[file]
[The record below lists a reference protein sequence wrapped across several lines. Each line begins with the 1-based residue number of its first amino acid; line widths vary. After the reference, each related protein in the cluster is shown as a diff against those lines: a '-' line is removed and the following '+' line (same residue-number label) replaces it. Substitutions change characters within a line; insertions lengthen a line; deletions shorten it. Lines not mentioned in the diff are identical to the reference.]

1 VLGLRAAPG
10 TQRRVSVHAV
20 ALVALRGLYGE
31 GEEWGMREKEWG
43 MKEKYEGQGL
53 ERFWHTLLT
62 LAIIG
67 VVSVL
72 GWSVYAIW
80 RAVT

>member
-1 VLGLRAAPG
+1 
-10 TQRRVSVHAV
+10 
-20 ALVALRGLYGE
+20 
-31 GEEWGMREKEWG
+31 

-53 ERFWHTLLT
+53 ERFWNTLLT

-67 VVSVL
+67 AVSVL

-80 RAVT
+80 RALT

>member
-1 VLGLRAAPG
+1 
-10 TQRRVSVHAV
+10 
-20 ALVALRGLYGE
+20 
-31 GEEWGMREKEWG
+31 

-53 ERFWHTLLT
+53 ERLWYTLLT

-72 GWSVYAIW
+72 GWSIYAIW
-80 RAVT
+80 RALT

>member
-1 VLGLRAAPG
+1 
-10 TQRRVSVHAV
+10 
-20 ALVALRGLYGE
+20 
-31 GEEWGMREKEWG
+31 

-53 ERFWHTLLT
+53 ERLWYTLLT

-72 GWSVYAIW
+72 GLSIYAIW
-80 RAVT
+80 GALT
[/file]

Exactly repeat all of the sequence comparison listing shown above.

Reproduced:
[The record below lists a reference protein sequence wrapped across several lines. Each line begins with the 1-based residue number of its first amino acid; line widths vary. After the reference, each related protein in the cluster is shown as a diff against those lines: a '-' line is removed and the following '+' line (same residue-number label) replaces it. Substitutions change characters within a line; insertions lengthen a line; deletions shorten it. Lines not mentioned in the diff are identical to the reference.]

1 VLGLRAAPG
10 TQRRVSVHAV
20 ALVALRGLYGE
31 GEEWGMREKEWG
43 MKEKYEGQGL
53 ERFWHTLLT
62 LAIIG
67 VVSVL
72 GWSVYAIW
80 RAVT

>member
-1 VLGLRAAPG
+1 
-10 TQRRVSVHAV
+10 
-20 ALVALRGLYGE
+20 
-31 GEEWGMREKEWG
+31 

-53 ERFWHTLLT
+53 ERFWNTLLT

-67 VVSVL
+67 AVSVL

-80 RAVT
+80 RALT

>member
-1 VLGLRAAPG
+1 
-10 TQRRVSVHAV
+10 
-20 ALVALRGLYGE
+20 
-31 GEEWGMREKEWG
+31 

-53 ERFWHTLLT
+53 ERLWYTLLT

-72 GWSVYAIW
+72 GWSIYAIW
-80 RAVT
+80 RALT

>member
-1 VLGLRAAPG
+1 
-10 TQRRVSVHAV
+10 
-20 ALVALRGLYGE
+20 
-31 GEEWGMREKEWG
+31 

-53 ERFWHTLLT
+53 ERLWYTLLT

-72 GWSVYAIW
+72 GLSIYAIW
-80 RAVT
+80 GALT